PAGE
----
Nick Sirianni

Q. I want to ask you how much you’re not going to play your starters on Friday night? (Howard Eskin)

NICK SIRIANNI: Still sorting through all that. We don’t have to make that decision until Friday. We’ll probably make it a little bit sooner than that, but still sorting through that.

Last year we played them, I want to say two series each. We felt like that was a good formula. I’m not committing to that yet.

But we’re still thinking it through at this time.

Q. What’s to think about? (Howard Eskin)

NICK SIRIANNI: Well, how they feel today or where we are as a team today is going to change in the next three days, right?

We’re constantly in the business of getting better, and we will see how things change in the next three days. There are so many things that can change in those days; I’m trying to take it one day at a time.

Q. Now that you’ve had a few practices in pads, what’s stood out about DT Jordan Davis? (Dave Zangaro)

NICK SIRIANNI: Size, strength, right? Just a big man who is still figuring out the NFL. That’s an ongoing process.

What you see more than anything is just the sheer size of the man and then just his strength. The guys that we went against that have that enormous size in the middle right there, they pose problems.

So that’s what’s stood out the most to me so far.

Q. T Lane Johnson told us how strong he feels at this point of his career. What are your observations from last year in that category in regards to him, and I guess just a general question, how important is he to that offensive line? (Josh Tolentino)

NICK SIRIANNI: Lane to me is one of the best tackles in the world. He’s the best right tackle in the world. To be able to say that about guys on your roster, that’s a cool thing to have, right?

Lane, you are the best right tackle in the world. That’s how my eyes see it, that’s how people in our building see it, that’s how our offensive coaches see it; the defensive staff sees it the same way.

Everyone recognizes what type of player he is. To be able to have that with your tackle is just a huge advantage for an offense, that you know that Lane Johnson has it taken care of over on the right side. You don’t have to help him out, you don’t have to give him extra help. He’s one the best tackles in the NFL. The best right tackle in my eyes in the NFL. So that’s a huge thing.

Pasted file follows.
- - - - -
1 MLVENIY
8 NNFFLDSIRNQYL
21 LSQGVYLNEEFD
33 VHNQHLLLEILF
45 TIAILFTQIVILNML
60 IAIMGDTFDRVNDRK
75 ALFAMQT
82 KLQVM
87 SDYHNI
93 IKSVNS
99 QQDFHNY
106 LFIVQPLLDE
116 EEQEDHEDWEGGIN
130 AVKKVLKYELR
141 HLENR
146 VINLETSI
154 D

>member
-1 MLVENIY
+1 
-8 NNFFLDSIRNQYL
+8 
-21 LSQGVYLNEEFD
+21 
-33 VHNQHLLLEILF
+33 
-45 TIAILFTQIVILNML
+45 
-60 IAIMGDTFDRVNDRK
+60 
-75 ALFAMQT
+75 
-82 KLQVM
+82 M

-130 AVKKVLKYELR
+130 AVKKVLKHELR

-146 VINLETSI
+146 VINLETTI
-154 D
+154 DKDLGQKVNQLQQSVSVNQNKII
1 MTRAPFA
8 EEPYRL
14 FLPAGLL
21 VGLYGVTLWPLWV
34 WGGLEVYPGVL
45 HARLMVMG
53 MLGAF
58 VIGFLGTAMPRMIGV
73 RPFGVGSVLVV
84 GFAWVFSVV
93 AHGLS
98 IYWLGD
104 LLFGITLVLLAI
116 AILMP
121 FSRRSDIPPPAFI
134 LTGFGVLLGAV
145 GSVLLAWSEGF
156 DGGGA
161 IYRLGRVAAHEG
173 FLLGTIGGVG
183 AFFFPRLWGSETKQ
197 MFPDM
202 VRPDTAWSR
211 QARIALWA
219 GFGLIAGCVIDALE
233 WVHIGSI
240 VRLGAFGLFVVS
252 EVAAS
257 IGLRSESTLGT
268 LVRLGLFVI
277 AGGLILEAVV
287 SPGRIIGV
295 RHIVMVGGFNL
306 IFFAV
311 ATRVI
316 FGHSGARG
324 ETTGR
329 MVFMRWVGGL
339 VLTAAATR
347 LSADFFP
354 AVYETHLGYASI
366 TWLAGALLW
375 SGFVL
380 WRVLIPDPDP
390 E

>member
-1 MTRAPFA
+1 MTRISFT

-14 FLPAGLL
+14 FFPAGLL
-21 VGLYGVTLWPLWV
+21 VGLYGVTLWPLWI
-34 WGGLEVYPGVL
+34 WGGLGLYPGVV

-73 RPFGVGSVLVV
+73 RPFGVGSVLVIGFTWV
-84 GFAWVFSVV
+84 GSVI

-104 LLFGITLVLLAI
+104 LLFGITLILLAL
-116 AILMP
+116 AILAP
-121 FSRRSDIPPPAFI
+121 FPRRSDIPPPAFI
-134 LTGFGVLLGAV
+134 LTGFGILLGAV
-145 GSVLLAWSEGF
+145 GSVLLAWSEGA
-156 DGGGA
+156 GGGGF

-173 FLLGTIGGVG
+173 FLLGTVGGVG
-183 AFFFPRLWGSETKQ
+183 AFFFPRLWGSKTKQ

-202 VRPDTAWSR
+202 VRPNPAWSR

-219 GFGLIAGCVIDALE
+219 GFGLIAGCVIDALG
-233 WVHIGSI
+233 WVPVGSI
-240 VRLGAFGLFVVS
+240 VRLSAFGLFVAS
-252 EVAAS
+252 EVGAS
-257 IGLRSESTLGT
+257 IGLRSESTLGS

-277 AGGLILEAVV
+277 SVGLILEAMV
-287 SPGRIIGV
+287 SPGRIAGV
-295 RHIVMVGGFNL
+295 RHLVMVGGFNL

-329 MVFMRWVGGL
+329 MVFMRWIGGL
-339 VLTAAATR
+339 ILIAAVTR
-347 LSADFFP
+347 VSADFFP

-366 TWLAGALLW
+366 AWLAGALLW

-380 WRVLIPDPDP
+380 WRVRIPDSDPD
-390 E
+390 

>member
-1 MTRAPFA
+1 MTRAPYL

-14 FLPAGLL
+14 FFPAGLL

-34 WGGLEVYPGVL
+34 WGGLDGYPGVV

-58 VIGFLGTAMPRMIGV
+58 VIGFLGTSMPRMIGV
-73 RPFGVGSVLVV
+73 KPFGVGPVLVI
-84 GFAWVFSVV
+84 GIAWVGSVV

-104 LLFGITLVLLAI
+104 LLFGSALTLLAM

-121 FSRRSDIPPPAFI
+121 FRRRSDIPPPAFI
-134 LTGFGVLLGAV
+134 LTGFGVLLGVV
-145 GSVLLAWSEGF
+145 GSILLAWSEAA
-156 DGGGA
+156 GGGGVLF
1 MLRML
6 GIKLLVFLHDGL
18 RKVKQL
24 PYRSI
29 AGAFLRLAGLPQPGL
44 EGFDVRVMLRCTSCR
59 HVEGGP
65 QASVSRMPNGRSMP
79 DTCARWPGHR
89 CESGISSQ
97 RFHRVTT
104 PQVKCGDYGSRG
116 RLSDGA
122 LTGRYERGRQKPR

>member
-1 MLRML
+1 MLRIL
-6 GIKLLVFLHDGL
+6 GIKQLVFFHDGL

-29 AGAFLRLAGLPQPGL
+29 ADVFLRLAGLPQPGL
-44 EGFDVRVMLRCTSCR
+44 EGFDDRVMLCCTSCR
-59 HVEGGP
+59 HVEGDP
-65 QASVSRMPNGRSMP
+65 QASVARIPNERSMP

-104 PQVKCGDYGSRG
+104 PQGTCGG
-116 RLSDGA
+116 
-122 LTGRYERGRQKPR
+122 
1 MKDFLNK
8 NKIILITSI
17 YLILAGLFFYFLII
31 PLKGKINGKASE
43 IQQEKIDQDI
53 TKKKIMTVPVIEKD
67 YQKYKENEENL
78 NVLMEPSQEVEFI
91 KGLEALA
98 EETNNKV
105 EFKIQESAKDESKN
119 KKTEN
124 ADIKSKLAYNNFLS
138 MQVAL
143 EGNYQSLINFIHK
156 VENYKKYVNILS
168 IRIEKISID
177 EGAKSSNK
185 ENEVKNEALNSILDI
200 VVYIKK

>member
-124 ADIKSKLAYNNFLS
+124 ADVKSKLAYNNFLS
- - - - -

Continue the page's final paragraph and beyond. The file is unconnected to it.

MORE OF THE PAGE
I just see him confident in himself and playing at a very high level with his confidence and his skill, and he should be confident in himself because he’s a heck of a football player.

Q. WR Britain Covey got some reps with the first team; I know you have had some injuries, which may be a part of it. What have you seen out of him and is that a result of what he has shown you in the first part of camp? (Jeff McLane)

NICK SIRIANNI: When we were in rookie minicamp, he made a move early on in rookie minicamp with some major quickness, and you saw his quickness.

That’s what you see with him. He’s really quick. He catches the ball well. And he has great feel of what to do out there and he’s smart. He knows all the positions.

So, he’s had a good camp, but I think what really sticks out with him, and I don’t think it’s going to be a secret to the rest of the NFL, is how quick he is. Everyone is going to see how quick he is, and everyone is going to remember the plays he made at Utah with his quickness.

Q. TE Dallas Goedert was talking yesterday or the day before about how much time he’s spent with QB Jalen Hurts kind of off the field during the off-season just getting to know each other better. Do you see that translating to on-the-field chemistry, and what do you see from the two of them? (Reuben Frank)

NICK SIRIANNI: That’s one of the first things we talk about with our core values of connecting. When you know a guy, you’re going to go a little extra harder for him. Even though there will be times where you’re like, I’m going as hard as I physically can. I can’t go any harder, right? But when you know a guy there is a little something more that you have. When you connect with a guy, there is a little something more that you have. And so that’s a really important piece.